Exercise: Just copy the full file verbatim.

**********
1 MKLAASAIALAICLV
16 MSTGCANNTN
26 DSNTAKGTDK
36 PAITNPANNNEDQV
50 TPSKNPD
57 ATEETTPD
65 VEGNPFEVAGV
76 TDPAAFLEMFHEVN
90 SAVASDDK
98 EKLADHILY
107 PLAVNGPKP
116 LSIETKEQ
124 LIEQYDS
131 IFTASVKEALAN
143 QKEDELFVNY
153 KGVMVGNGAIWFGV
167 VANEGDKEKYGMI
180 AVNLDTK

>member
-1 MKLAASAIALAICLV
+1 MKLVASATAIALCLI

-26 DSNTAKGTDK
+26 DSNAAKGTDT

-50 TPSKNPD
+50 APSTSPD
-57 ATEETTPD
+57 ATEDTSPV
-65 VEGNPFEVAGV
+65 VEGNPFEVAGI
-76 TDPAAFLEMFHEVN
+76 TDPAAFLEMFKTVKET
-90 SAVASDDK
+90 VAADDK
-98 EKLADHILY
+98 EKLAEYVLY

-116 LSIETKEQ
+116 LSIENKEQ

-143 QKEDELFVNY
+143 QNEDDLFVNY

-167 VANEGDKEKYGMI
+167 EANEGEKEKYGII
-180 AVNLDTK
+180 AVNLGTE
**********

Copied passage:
1 MKLAASAIALAICLV
16 MSTGCANNTN
26 DSNTAKGTDK
36 PAITNPANNNEDQV
50 TPSKNPD
57 ATEETTPD
65 VEGNPFEVAGV
76 TDPAAFLEMFHEVN
90 SAVASDDK
98 EKLADHILY
107 PLAVNGPKP
116 LSIETKEQ
124 LIEQYDS
131 IFTASVKEALAN
143 QKEDELFVNY
153 KGVMVGNGAIWFGV
167 VANEGDKEKYGMI
180 AVNLDTK

>member
-1 MKLAASAIALAICLV
+1 MKLVASATAIALCLI

-26 DSNTAKGTDK
+26 DSNAAKGTDT

-50 TPSKNPD
+50 APSTSPD
-57 ATEETTPD
+57 ATEDTSPV
-65 VEGNPFEVAGV
+65 VEGNPFEVAGI
-76 TDPAAFLEMFHEVN
+76 TDPAAFLEMFKTVKET
-90 SAVASDDK
+90 VAADDK
-98 EKLADHILY
+98 EKLAEYVLY

-116 LSIETKEQ
+116 LSIENKEQ

-143 QKEDELFVNY
+143 QNEDDLFVNY

-167 VANEGDKEKYGMI
+167 EANEGEKEKYGII
-180 AVNLDTK
+180 AVNLGTE